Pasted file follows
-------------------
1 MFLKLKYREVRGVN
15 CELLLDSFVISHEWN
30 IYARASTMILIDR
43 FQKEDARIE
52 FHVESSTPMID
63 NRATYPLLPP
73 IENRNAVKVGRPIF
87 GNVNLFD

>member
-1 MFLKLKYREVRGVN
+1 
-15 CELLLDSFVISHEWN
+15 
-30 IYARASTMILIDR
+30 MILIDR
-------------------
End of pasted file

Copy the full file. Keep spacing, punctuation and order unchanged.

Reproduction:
1 MFLKLKYREVRGVN
15 CELLLDSFVISHEWN
30 IYARASTMILIDR
43 FQKEDARIE
52 FHVESSTPMID
63 NRATYPLLPP
73 IENRNAVKVGRPIF
87 GNVNLFD

>member
-1 MFLKLKYREVRGVN
+1 
-15 CELLLDSFVISHEWN
+15 
-30 IYARASTMILIDR
+30 MILIDR